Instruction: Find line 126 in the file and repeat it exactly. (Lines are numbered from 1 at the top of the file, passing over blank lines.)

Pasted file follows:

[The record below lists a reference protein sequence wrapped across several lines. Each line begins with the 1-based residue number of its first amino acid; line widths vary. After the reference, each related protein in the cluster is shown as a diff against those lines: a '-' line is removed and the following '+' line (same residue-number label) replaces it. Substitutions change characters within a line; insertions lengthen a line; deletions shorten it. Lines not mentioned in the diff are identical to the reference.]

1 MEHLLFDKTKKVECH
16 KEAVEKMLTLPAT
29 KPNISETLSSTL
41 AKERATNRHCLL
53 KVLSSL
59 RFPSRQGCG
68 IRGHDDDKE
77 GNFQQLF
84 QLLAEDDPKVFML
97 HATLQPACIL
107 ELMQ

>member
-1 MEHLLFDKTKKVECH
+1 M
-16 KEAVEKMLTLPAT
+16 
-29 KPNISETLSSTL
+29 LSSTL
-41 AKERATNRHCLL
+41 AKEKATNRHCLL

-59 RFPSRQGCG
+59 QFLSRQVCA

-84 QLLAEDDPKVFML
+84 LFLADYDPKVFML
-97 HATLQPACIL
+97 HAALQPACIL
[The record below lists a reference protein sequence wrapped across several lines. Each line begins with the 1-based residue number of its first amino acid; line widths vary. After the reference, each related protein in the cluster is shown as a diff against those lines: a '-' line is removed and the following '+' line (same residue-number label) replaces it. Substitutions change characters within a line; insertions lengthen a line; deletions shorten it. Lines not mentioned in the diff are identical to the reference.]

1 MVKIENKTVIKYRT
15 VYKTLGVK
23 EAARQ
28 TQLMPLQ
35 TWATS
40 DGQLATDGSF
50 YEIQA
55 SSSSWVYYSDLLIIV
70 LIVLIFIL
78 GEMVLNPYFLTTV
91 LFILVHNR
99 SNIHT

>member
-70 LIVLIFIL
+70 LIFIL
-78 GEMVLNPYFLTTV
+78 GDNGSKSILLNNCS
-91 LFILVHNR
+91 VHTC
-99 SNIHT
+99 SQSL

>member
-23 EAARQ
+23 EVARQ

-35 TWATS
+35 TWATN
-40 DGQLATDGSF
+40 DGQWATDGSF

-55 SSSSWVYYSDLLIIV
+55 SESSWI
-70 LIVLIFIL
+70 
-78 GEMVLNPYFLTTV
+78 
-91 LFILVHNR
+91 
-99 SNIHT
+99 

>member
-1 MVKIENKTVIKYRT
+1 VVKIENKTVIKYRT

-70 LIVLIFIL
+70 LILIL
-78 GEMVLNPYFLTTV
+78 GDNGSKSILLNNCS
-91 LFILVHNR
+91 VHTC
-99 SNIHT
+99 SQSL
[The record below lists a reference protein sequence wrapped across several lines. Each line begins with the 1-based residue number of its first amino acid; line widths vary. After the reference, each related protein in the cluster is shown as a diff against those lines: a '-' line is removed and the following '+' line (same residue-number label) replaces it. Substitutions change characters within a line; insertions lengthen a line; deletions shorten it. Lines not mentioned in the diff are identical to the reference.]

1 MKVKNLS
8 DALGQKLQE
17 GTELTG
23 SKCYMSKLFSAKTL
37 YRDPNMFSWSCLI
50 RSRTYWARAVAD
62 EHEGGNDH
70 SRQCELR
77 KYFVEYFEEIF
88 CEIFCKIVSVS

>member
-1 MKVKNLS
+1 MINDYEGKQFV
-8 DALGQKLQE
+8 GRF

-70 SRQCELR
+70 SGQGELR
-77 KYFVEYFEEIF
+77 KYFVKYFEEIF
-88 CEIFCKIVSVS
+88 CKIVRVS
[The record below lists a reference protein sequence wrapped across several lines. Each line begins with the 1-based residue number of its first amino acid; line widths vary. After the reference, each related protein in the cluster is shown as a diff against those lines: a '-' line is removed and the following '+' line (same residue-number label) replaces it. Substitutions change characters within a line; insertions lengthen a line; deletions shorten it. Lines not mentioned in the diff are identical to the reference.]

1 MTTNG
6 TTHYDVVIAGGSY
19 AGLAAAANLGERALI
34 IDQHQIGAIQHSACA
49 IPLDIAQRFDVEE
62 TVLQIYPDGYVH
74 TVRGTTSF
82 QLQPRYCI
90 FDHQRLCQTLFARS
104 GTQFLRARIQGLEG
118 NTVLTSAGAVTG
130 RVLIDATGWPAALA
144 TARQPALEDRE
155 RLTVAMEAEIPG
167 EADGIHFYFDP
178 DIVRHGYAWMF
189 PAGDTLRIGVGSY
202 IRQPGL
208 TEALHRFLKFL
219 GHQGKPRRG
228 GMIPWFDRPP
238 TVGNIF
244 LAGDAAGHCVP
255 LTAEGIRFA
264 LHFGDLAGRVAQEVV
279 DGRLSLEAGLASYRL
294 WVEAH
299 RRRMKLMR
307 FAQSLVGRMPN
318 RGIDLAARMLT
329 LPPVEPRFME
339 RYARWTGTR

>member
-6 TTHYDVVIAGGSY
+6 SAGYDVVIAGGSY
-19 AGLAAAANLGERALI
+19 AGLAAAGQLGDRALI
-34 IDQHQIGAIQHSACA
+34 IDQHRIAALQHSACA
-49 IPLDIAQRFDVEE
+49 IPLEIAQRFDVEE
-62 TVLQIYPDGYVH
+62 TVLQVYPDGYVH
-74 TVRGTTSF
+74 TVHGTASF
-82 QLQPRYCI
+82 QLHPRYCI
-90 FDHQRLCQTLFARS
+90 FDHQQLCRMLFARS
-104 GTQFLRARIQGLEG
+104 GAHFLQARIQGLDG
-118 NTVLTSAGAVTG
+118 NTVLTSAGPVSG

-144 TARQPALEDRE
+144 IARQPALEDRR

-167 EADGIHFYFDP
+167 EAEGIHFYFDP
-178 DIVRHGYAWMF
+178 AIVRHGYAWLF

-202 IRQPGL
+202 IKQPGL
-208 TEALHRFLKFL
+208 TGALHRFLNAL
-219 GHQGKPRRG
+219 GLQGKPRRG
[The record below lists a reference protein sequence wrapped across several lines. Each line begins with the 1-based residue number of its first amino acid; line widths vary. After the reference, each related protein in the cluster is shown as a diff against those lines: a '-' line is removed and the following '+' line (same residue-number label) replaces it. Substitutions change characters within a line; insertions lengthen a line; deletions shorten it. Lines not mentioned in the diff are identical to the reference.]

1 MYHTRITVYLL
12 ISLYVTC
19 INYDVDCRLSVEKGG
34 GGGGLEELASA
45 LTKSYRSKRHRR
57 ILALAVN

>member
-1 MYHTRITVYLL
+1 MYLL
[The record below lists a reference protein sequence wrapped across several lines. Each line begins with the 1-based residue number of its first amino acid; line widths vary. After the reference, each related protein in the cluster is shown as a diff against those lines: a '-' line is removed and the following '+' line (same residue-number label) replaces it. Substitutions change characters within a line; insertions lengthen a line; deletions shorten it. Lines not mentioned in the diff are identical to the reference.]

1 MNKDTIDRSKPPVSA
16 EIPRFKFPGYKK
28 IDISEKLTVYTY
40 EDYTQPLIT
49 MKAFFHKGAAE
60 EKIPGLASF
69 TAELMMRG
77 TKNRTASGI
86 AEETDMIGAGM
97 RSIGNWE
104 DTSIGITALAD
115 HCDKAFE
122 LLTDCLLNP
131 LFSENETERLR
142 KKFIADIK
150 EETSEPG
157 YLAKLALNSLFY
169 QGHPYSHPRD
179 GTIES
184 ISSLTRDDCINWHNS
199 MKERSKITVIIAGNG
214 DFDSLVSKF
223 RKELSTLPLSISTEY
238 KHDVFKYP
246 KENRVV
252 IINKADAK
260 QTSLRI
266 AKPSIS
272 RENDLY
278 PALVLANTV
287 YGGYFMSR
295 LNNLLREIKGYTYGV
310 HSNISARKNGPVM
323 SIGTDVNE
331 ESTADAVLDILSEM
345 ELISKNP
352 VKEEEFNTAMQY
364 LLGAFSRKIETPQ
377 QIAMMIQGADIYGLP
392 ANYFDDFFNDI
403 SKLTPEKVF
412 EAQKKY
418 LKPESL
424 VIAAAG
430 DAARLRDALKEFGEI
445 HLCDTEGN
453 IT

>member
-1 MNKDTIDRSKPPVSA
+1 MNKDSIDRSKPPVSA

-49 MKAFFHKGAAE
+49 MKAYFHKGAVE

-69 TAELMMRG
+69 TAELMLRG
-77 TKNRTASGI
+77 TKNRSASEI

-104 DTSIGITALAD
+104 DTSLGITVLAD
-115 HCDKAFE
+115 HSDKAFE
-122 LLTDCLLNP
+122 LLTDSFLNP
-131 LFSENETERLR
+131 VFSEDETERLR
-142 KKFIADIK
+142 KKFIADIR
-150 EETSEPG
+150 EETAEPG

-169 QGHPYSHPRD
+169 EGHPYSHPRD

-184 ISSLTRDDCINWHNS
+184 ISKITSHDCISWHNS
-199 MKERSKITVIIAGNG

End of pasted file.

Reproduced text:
279 DGRLSLEAGLASYRL